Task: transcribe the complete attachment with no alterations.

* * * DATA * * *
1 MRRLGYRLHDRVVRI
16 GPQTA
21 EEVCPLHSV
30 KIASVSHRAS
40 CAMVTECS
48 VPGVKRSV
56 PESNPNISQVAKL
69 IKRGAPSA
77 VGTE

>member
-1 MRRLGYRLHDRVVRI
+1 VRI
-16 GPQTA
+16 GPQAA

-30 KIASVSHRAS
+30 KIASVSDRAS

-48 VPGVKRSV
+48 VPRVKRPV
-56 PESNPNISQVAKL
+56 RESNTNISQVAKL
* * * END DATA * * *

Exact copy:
1 MRRLGYRLHDRVVRI
16 GPQTA
21 EEVCPLHSV
30 KIASVSHRAS
40 CAMVTECS
48 VPGVKRSV
56 PESNPNISQVAKL
69 IKRGAPSA
77 VGTE

>member
-1 MRRLGYRLHDRVVRI
+1 VRI
-16 GPQTA
+16 GPQAA

-30 KIASVSHRAS
+30 KIASVSDRAS

-48 VPGVKRSV
+48 VPRVKRPV
-56 PESNPNISQVAKL
+56 RESNTNISQVAKL